SLAM and regions exclusions

Hi

Is there a way to exclude some pixels or rectangle areas frome the stereo frames prior to SLAM processing?
E.g. exclude moving objects related areas in order to make the point cloud of the static world more robust?

Hi Tetsujinfr,
this is not an available feature in the ZED SDK.

However, dynamic objects should already be removed by the process itself, the only thing you can adjust is the depth confidence.

The dynamic objects removal of the SDK is decent from experience, but there are 2 scenarios where I observe (understandably) limitations:

  1. When a person is quasi static and then moves, the SLAM is building a static mesh where the person was (e.g. when you talk to a person, it would get acquired as static), so I would like to tell the SLAM algo “please ignore this area since it is not a static environment”
  2. When looking at an moving object , say a car, through a linear speed rotation of the camera, the car appears static relative to the overall world and the SLAM does capture the car as static and start translating the overall world at the car speed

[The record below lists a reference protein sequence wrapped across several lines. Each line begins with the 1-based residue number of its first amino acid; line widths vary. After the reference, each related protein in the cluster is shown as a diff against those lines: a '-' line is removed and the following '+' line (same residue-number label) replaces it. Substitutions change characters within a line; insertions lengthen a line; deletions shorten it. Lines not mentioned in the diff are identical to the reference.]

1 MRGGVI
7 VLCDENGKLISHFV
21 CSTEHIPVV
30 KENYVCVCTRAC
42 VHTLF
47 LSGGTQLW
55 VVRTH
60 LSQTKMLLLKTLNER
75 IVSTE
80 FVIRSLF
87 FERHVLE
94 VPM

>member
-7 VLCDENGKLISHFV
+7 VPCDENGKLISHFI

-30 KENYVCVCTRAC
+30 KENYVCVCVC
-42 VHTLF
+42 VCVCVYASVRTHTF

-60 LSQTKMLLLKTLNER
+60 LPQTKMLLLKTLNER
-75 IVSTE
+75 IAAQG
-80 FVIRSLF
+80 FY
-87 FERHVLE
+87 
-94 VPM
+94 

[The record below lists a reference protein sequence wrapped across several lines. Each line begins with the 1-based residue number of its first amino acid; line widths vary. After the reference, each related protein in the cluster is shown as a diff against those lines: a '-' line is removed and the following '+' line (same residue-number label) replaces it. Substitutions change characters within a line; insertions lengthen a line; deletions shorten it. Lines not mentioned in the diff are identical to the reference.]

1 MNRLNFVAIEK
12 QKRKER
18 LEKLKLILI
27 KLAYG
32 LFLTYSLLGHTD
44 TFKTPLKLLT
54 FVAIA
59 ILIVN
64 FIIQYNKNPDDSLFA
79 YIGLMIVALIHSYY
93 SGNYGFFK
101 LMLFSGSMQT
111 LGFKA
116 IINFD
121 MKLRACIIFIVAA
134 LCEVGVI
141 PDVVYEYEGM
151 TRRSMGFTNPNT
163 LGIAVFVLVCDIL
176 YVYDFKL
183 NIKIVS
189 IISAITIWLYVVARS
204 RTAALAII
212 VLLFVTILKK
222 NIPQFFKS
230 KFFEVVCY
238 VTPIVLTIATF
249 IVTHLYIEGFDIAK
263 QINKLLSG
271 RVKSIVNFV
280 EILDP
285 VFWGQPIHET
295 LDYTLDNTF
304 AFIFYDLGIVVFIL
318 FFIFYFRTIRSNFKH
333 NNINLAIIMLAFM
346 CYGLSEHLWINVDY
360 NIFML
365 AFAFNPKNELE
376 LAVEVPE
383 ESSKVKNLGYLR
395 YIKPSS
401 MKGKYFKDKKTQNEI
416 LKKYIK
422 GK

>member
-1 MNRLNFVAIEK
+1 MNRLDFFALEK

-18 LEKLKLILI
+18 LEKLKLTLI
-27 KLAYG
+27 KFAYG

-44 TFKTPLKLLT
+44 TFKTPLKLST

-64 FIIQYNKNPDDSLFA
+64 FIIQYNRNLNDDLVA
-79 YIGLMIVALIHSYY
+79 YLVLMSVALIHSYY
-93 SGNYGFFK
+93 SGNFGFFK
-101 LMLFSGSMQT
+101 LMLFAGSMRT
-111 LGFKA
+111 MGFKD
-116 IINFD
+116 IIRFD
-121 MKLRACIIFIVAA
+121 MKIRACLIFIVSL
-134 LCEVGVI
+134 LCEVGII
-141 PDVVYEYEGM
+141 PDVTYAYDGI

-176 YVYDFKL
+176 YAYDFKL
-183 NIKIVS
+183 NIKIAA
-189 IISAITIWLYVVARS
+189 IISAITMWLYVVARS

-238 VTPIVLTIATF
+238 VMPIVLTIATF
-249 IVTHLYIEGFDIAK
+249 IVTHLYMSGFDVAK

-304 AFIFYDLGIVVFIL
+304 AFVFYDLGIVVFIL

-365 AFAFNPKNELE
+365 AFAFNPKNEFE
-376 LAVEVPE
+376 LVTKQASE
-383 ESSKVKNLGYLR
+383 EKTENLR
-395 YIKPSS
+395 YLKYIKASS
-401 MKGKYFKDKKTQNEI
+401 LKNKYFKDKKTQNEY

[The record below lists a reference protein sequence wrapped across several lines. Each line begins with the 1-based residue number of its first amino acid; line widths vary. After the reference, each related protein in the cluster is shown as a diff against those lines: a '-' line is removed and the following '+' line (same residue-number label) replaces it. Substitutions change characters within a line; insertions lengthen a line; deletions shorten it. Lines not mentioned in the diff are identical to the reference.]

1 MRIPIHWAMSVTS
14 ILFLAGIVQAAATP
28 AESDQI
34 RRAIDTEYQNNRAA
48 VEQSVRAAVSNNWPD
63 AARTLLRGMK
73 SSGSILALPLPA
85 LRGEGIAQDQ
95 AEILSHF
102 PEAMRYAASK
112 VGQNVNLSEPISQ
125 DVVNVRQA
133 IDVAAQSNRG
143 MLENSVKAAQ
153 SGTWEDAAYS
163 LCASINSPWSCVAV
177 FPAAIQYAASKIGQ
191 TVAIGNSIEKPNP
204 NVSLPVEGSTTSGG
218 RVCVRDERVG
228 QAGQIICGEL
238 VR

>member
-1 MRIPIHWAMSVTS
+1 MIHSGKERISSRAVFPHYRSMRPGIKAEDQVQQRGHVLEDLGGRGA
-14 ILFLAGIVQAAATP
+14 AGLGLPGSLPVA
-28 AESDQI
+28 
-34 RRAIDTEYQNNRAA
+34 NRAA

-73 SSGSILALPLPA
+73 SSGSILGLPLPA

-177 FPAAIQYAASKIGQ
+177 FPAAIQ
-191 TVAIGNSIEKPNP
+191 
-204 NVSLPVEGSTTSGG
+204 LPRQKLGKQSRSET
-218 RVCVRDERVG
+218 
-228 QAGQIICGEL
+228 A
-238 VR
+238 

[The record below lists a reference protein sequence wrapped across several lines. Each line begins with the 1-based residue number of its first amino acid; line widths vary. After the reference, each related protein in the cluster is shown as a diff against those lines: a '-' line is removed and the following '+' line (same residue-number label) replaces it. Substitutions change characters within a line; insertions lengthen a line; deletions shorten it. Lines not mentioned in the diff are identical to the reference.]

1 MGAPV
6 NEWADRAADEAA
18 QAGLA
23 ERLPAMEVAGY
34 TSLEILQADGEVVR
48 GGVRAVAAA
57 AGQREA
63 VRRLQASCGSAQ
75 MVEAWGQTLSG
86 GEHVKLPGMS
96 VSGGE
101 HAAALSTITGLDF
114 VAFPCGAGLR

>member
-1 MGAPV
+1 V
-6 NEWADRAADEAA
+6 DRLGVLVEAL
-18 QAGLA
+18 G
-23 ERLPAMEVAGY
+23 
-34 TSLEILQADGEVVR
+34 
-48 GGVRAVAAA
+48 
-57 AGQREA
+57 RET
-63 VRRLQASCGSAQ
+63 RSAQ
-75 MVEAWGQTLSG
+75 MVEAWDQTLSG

Do not get me wrong, the SDK algo is quite impresssive, but those 2 scenarios limitations are significant robustness issues for my project.

Any chance that a future SDK update can accept those exclusion areas rectangles coord which would be provided by the user? Or something like that?

If you are planning for a deep learning augmented algo I would take that of course, but please note that I use a ZED Mini, which as I understand does not benefit from the work you are doing on the ZED2 for object detection etc.

Thank you for your suggestions. We will consider them for future releases, if compatible with our algorithms.

Those guys from SLAMcore have the dynamic object removal (they say), leveraging neuralnet segmenetation plus rgbd. I guess it is pretty slow and it is not clear which piece is executed realtime and which is not, plus the removal is not perfect (human shoes not removed), but it illustrate well my points above.

At 2’:22"

(The heightmap function is pretty cool too btw)